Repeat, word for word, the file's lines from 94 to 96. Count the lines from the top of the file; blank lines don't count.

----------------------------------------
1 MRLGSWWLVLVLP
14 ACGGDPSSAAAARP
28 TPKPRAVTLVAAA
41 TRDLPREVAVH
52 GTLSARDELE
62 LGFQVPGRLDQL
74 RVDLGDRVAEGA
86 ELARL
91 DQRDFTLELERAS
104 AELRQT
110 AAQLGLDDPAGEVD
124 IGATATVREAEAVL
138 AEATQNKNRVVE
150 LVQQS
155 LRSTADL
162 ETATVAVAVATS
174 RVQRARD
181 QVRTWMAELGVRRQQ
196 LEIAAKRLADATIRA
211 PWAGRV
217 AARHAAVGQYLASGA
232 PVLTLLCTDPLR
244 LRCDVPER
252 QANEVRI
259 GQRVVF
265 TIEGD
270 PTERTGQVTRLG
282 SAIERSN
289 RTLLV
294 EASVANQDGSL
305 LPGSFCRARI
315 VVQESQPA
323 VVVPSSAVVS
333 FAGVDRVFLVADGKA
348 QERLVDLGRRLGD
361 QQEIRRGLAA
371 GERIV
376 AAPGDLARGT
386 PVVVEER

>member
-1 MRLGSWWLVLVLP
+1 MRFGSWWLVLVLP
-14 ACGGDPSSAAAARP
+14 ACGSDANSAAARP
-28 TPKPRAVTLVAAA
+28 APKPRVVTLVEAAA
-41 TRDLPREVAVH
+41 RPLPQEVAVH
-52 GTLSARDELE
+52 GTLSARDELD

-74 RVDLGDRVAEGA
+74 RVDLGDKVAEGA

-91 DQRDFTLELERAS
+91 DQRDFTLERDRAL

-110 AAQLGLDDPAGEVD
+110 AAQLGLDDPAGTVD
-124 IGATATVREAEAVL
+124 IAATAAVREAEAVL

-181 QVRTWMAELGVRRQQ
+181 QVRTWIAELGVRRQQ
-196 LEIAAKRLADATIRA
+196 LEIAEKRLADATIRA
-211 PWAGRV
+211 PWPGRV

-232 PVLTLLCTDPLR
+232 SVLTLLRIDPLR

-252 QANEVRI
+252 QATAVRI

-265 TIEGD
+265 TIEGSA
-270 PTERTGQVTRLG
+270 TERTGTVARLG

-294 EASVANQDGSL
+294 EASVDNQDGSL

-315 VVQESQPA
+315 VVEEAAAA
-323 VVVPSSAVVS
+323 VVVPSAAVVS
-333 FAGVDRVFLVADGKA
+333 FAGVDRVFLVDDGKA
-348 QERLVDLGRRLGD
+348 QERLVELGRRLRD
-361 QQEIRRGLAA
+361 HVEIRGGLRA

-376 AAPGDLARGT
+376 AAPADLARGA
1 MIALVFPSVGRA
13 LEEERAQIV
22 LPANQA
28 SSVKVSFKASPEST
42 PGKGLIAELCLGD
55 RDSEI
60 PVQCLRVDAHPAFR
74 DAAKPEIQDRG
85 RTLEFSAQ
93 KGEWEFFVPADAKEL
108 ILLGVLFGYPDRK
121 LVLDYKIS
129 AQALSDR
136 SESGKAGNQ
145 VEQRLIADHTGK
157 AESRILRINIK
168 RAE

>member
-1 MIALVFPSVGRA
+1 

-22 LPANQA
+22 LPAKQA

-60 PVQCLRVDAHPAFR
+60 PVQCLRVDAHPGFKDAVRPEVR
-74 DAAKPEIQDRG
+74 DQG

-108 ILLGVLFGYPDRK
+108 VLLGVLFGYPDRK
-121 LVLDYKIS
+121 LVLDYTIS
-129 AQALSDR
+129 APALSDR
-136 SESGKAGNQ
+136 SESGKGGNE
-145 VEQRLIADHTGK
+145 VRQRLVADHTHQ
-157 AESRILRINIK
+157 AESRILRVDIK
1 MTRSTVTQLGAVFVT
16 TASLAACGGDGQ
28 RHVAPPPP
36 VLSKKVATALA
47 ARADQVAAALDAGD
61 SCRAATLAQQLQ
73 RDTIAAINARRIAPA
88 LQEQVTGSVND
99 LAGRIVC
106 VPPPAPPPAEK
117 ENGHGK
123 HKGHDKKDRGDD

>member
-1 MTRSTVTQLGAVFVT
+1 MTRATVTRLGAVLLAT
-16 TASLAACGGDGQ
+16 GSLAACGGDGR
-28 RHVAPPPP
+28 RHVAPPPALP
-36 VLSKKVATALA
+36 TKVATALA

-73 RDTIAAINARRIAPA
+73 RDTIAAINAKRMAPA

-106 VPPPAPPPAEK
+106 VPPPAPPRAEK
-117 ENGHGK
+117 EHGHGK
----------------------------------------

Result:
74 DAAKPEIQDRG
85 RTLEFSAQ
93 KGEWEFFVPADAKEL